A digitalised ledger providing incorruptible records is central to reducing the risk of frauds that commonly occur in international trade. Blockchain would bring numerous benefits to trade credit insurers, such as the eradication of duplicated warehouse receipts and forged bills of lading. We therefore expect insurers to make increasing use of blockchain in 2018 and beyond.
4. Driverless shipping to improve safety, but how do insurers keep up with technology?
Most marine insurance claims stem from human error, so companies are turning to autonomous surface vehicles (ASVs) to improve safety and reduce losses. The introduction of ASVs will bring their own cyber risks – such as the threat of data links back to land being hacked. The insurance sector faces a significant task to ensure its cover keeps up with technology.
Toby Savage, Partner at RPC comments: "Insurers will need to revisit their current policy terms to assess whether they work for unmanned or autonomous surface vehicles – and address issues such as the cyber risk and how the conventional claims process will be affected when there is no crew aboard to report the actual cause of an incident".
5. Trade Secrets Directive will continue trend of more confidential information claims
The upcoming Trade Secrets Directive, which the UK must implement by June 9 2018, will introduce a statutory definition of a ‘trade secret’ in the UK for the first time.
There is already an increase in confidential information claims as businesses look to protect their valuable commercial information in this competitive climate, and the trend is expected to continue following the Directive’s implementation. These issues could trigger claims across a range of traditional insurance policies, and businesses seeing their own 'secret' information supplied by senior ex-employees to their new employers could result in directors & officers (D&O) policies in particular bearing the brunt of these claims.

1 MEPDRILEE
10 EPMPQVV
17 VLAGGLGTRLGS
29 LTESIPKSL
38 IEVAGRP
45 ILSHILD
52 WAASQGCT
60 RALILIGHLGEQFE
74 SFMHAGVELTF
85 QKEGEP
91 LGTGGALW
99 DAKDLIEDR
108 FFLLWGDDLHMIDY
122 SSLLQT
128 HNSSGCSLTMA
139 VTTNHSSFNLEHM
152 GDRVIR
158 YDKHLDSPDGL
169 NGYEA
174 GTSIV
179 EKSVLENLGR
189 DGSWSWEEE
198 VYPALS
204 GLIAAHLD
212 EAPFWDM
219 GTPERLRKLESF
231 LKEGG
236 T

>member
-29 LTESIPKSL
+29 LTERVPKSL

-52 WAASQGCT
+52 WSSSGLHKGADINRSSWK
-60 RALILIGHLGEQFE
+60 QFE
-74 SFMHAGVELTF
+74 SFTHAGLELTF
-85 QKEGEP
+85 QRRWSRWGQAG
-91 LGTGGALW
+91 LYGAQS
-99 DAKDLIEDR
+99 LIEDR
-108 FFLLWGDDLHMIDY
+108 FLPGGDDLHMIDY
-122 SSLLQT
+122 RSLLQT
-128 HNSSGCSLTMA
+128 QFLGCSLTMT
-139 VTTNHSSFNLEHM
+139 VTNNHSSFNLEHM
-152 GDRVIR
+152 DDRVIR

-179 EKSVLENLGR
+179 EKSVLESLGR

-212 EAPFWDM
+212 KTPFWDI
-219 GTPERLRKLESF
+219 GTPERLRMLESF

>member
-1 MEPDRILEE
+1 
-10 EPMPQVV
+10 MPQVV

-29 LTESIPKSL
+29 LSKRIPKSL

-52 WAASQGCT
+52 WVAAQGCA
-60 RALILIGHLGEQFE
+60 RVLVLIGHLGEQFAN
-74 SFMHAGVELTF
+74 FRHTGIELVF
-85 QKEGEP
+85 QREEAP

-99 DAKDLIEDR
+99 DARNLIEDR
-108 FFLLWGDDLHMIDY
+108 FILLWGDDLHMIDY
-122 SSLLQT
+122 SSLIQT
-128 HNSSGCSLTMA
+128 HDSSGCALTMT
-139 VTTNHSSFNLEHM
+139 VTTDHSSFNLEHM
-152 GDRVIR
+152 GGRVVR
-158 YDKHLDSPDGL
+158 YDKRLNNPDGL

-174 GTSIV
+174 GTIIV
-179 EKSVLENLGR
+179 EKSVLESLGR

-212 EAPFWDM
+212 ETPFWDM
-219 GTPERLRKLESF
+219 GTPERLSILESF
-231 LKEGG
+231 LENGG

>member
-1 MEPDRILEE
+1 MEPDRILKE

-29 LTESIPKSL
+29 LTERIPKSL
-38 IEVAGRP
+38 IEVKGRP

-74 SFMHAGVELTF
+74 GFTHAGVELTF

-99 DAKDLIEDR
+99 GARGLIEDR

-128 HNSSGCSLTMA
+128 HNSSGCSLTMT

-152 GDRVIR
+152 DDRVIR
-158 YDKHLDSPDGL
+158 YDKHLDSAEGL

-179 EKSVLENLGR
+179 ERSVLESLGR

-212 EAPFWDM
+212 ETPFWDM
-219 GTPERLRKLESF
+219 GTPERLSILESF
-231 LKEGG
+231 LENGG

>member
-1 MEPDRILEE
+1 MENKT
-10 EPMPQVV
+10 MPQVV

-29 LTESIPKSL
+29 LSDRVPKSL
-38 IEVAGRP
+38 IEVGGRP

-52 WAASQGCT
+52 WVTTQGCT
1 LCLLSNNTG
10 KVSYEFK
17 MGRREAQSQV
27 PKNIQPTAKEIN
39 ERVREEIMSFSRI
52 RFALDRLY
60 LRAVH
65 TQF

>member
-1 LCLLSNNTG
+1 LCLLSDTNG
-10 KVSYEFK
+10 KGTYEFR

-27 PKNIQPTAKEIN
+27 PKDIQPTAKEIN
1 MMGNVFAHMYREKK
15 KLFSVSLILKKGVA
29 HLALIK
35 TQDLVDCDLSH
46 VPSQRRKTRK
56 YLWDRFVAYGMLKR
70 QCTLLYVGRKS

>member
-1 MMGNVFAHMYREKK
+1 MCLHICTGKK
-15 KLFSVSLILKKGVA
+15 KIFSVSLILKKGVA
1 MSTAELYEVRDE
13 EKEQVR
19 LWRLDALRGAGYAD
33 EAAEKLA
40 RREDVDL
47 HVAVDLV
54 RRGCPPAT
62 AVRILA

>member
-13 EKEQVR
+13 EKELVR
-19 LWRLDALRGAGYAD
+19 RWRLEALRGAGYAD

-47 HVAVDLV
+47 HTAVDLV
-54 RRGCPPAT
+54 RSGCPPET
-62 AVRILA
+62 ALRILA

6. Expansion of “cat” bond market – how technology can help write better risks
2018 should bring coupon rate rises, which should in turn see additional capital for investment for insurance companies. The use of technologies such as drones and satellite imaging is likely to expand, together with an increased use of sensor technology.
Rebecca Hopkirk, Partner at RPC says: “Harnessing new technology can help the insurance industry write better risks and provide improved insurance products. The challenge for insurance firms now is how to make the most of technology to stay one step ahead of the competition.”
7. “Seismic” changes to the medical malpractice insurance market may be on the horizon
Clinical negligence claims against GPs being covered by a Government-backed scheme could have significant implications for medical malpractice insurance in 2018. This attempt to resolve the problem of GPs leaving practice due to rising insurance premiums underlines the scale of the issue.